After event fatigue had fully set in following last year’s Fear Itself (which, no offense to Matt Fraction, fell short of expectations), I swore I’d never drop $3.99 an issue on another “event” book again.  Despite being highly skeptical of the idea of Avengers Vs. X-Men, I have to say I’m impressed so far and actually looking forward to where this goes from here.

STORY:  8/10
ART:  9.5/10 


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Roger Riddell
Essentially Peter Parker with all the charm of Wolverine, he's a DC-based B2B journalist who occasionally writes about music and pop culture in his free time. His love for comics, metal, and videogames has also landed him gigs writing for the A.V. Club, Comic Book Resources, and Louisville Magazine. Keep him away from the whiskey, and don't ask him how much he hates the Spider-Man movies unless you're ready to hear about his overarching plot for a six-film series that would put the Dark Knight trilogy to shame.

12 COMMENTS

  1. The artwork is mediocre at best. To say that the artwork is phenomenal insults everyone that has purchased the book. This is supposed to the Marvels epic story for 2012. In comparison to the artwork we see in dozens of books each month, the artwork in this book is amateurish, lackluster and does little to excite the reader. You lost all credibility when you gave the art of JRJ 9.5/10.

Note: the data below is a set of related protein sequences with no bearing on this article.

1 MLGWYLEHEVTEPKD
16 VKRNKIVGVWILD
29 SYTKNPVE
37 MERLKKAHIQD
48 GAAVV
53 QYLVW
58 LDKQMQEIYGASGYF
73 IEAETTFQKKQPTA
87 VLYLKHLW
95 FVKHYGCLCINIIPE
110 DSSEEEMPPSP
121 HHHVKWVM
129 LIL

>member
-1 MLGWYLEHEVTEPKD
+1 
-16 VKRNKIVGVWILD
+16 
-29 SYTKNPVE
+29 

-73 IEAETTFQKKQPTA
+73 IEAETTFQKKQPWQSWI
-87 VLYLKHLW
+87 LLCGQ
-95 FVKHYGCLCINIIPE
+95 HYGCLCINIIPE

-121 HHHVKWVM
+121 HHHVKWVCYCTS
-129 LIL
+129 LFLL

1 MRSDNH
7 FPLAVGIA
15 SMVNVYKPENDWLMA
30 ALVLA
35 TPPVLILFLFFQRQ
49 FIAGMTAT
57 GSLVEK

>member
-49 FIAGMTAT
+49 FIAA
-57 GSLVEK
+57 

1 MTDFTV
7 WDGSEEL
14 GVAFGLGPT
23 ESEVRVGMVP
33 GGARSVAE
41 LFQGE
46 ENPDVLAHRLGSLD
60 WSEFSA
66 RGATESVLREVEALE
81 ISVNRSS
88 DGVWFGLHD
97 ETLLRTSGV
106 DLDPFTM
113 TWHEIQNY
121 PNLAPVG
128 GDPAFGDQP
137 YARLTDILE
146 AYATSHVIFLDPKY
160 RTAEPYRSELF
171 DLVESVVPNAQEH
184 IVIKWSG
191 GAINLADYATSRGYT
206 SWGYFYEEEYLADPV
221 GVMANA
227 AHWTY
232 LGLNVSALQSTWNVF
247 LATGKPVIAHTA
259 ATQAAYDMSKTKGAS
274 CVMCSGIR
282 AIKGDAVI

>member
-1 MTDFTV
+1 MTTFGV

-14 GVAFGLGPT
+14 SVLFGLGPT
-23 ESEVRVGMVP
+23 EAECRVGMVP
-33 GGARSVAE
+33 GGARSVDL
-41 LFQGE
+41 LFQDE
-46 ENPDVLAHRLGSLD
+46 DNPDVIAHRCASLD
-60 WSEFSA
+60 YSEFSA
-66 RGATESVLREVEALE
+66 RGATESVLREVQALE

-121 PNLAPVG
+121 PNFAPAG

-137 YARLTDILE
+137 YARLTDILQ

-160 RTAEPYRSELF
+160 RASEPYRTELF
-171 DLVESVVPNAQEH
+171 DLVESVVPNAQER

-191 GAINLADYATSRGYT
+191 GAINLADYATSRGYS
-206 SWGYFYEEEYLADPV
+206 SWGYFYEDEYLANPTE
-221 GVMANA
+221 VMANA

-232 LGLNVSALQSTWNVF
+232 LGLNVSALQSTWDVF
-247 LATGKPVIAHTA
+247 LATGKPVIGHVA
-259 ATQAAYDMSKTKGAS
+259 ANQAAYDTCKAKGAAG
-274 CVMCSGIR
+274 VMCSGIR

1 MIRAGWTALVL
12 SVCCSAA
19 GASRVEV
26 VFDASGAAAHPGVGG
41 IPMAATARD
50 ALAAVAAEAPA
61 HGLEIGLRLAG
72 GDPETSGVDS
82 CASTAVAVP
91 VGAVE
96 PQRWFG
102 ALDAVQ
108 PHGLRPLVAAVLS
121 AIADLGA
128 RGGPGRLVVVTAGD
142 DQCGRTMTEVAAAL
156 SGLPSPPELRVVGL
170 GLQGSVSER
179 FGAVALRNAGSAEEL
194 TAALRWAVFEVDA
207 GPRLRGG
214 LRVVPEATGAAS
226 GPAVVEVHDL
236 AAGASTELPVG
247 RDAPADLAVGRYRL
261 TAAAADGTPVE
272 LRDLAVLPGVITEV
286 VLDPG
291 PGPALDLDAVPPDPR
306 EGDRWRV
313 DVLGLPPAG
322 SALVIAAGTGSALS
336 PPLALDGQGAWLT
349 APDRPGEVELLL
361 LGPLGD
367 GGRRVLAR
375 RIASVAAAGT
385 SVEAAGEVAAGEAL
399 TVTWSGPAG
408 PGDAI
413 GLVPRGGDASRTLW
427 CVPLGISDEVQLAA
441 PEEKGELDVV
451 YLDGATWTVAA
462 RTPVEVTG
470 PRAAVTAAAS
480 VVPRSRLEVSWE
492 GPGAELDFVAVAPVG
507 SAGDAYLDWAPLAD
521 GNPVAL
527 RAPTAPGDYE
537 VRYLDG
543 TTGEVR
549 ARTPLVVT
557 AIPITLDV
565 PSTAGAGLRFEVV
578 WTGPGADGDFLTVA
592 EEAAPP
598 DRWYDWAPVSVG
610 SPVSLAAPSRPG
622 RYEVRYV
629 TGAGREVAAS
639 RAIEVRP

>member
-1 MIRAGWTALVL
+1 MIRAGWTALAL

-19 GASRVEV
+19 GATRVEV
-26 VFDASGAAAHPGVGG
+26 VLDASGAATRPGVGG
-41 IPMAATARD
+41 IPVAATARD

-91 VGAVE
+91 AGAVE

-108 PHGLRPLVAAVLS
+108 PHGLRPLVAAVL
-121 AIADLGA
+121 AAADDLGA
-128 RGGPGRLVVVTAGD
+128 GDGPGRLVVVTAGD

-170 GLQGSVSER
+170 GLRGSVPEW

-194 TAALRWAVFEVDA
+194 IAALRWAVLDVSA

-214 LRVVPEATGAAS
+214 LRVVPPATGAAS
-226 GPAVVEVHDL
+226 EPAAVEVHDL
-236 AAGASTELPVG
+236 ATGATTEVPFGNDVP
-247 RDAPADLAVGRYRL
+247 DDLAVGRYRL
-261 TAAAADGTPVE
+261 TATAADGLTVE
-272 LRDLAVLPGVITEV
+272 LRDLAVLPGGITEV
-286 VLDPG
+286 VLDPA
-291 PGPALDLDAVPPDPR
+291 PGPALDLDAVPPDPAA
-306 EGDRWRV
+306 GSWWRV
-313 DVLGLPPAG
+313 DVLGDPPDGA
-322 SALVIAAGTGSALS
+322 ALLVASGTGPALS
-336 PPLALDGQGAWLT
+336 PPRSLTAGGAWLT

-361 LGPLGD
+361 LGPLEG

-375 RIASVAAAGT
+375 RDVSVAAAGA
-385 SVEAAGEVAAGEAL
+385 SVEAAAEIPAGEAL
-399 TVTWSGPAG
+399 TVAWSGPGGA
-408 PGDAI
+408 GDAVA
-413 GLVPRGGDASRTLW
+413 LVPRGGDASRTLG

• I agree with you. I’m not a fan of JRJR but it appears that many are. I will not name name but friends of mine that draw for Marvel and DC really like his work. Also, I have been too many convention from C2E2 to SDCC and JRJR always get a huge applause when mentioned. I don’t get it. I remember picking up Punisher: War Zone in the early 90’s and was confused at his style. Oh well, their is always another big crossover next year.